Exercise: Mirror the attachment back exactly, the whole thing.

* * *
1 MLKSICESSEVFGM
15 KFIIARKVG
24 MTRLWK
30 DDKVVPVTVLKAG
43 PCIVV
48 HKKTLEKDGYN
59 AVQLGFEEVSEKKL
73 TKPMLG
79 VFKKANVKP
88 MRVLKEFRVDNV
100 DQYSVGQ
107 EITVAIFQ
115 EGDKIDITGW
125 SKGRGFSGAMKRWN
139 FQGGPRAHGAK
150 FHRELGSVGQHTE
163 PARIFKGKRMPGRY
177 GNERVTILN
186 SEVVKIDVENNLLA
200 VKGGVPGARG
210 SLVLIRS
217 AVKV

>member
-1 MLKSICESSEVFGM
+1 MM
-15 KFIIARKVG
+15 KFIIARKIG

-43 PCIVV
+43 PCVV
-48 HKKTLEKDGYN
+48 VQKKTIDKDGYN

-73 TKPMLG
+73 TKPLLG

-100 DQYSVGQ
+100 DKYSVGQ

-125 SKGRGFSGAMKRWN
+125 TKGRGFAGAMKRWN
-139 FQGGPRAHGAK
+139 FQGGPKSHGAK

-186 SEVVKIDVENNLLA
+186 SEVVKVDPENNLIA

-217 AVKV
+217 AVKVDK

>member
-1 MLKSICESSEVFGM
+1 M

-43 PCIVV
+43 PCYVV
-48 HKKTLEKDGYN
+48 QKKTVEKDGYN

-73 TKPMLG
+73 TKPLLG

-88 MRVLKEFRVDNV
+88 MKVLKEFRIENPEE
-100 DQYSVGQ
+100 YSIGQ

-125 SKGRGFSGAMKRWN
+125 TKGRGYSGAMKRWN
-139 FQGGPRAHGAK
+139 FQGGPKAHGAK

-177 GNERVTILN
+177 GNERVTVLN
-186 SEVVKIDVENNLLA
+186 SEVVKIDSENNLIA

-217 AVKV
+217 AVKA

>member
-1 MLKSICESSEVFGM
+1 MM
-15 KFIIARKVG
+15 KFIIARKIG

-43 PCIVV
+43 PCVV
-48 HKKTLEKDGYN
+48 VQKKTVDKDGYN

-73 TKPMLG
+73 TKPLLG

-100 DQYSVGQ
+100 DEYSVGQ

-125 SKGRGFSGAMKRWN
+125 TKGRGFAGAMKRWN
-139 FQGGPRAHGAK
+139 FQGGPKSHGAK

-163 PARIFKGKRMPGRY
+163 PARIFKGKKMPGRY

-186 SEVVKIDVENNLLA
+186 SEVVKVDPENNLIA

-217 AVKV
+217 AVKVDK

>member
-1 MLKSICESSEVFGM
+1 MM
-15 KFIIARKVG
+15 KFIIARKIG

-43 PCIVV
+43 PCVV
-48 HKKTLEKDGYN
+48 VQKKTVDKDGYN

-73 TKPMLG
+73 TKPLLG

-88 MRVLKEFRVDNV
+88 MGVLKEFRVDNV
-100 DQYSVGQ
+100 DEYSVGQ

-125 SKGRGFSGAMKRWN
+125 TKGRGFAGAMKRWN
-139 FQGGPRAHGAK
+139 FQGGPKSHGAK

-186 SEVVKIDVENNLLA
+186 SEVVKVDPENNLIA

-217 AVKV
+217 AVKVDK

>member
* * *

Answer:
1 MLKSICESSEVFGM
15 KFIIARKVG
24 MTRLWK
30 DDKVVPVTVLKAG
43 PCIVV
48 HKKTLEKDGYN
59 AVQLGFEEVSEKKL
73 TKPMLG
79 VFKKANVKP
88 MRVLKEFRVDNV
100 DQYSVGQ
107 EITVAIFQ
115 EGDKIDITGW
125 SKGRGFSGAMKRWN
139 FQGGPRAHGAK
150 FHRELGSVGQHTE
163 PARIFKGKRMPGRY
177 GNERVTILN
186 SEVVKIDVENNLLA
200 VKGGVPGARG
210 SLVLIRS
217 AVKV

>member
-1 MLKSICESSEVFGM
+1 MM
-15 KFIIARKVG
+15 KFIIARKIG

-43 PCIVV
+43 PCVV
-48 HKKTLEKDGYN
+48 VQKKTIDKDGYN

-73 TKPMLG
+73 TKPLLG

-100 DQYSVGQ
+100 DKYSVGQ

-125 SKGRGFSGAMKRWN
+125 TKGRGFAGAMKRWN
-139 FQGGPRAHGAK
+139 FQGGPKSHGAK

-186 SEVVKIDVENNLLA
+186 SEVVKVDPENNLIA

-217 AVKV
+217 AVKVDK

>member
-1 MLKSICESSEVFGM
+1 M

-43 PCIVV
+43 PCYVV
-48 HKKTLEKDGYN
+48 QKKTVEKDGYN

-73 TKPMLG
+73 TKPLLG

-88 MRVLKEFRVDNV
+88 MKVLKEFRIENPEE
-100 DQYSVGQ
+100 YSIGQ

-125 SKGRGFSGAMKRWN
+125 TKGRGYSGAMKRWN
-139 FQGGPRAHGAK
+139 FQGGPKAHGAK

-177 GNERVTILN
+177 GNERVTVLN
-186 SEVVKIDVENNLLA
+186 SEVVKIDSENNLIA

-217 AVKV
+217 AVKA

>member
-1 MLKSICESSEVFGM
+1 MM
-15 KFIIARKVG
+15 KFIIARKIG

-43 PCIVV
+43 PCVV
-48 HKKTLEKDGYN
+48 VQKKTVDKDGYN

-73 TKPMLG
+73 TKPLLG

-100 DQYSVGQ
+100 DEYSVGQ

-125 SKGRGFSGAMKRWN
+125 TKGRGFAGAMKRWN
-139 FQGGPRAHGAK
+139 FQGGPKSHGAK

-163 PARIFKGKRMPGRY
+163 PARIFKGKKMPGRY

-186 SEVVKIDVENNLLA
+186 SEVVKVDPENNLIA

-217 AVKV
+217 AVKVDK

>member
-1 MLKSICESSEVFGM
+1 MM
-15 KFIIARKVG
+15 KFIIARKIG

-43 PCIVV
+43 PCVV
-48 HKKTLEKDGYN
+48 VQKKTVDKDGYN

-73 TKPMLG
+73 TKPLLG

-88 MRVLKEFRVDNV
+88 MGVLKEFRVDNV
-100 DQYSVGQ
+100 DEYSVGQ

-125 SKGRGFSGAMKRWN
+125 TKGRGFAGAMKRWN
-139 FQGGPRAHGAK
+139 FQGGPKSHGAK

-186 SEVVKIDVENNLLA
+186 SEVVKVDPENNLIA

-217 AVKV
+217 AVKVDK

>member